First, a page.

On the other hand Paul was not jettisoning the scripture. He appeals to it regularly. His argument is that Jesus is the one who brings us into a right relationship with God (justifies us) and this offer of a right relationship stands in its own right. It is not dependent on our fulfilling the requirements of biblical law first or as well. It is a matter of accepting the offer of that relationship - believing it is offered and saying yes to the offer and so entering a new relationship with God. This applied whether one was a Jew or Gentile. Because this is the case, it is invalid to make distinctions between Jews and Gentiles. We are all sinners, that is, people needing such a relationship, including forgiveness. Therefore we must not discriminate against Gentiles. If God accepts them, we should, too. We should eat with them. we should not insist that they be circumcised. There is a note of sarcasm where Paul begins our passage in 2:16 declaring that he is among "the Jews" and not the Gentile "sinners" - he rejects such discrimination because we are, in fact, all sinners!

    Paul has to meet the objection that his approach dismisses the biblical law and represents Christ as doing the same. It makes Christ into an enemy of the Bible, because it suggests Christ rejects what the Law requires. Christ seems like a servant not of goodness but of sin (2:17). The arguments must have been fierce. Many Christians found Paul's approach totally unacceptable. Paul counters by saying that if what he is saying is true, then any attempt to reintroduce the Law and its demands as the way to be right with God is to transgress God's will. Here we have charge and counter charge: "Paul, you make Christ a servant of sin" (2:17); "No, I don't" says Paul. "When you come with all your biblical demands, you are the ones who are transgressors!" (2:18). Is any reconciliation possible?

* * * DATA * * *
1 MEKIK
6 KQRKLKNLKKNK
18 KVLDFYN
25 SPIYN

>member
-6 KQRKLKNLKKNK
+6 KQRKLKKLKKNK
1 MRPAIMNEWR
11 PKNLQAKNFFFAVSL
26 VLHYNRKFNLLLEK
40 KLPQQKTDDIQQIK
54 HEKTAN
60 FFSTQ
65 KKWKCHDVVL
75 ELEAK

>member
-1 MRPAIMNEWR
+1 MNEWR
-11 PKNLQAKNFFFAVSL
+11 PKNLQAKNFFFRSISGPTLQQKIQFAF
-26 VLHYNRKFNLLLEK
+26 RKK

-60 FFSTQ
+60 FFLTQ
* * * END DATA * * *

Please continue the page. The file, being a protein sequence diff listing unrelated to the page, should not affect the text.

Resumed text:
I hope the above helps............;)
  5. Terrywoodenpic

    Terrywoodenpic Oldest Heretic

    Jun 4, 2005
    Thanks for that Michael

    I think it shows Paul Coming to a turning point.
    He seems to have decided at that time. that Christians are not bound so much by the Jewish Law, Than by Jesus's teachings and that they apply to everyone equally.

    Amen! Truly I say to you: Gather in my name. I am with you.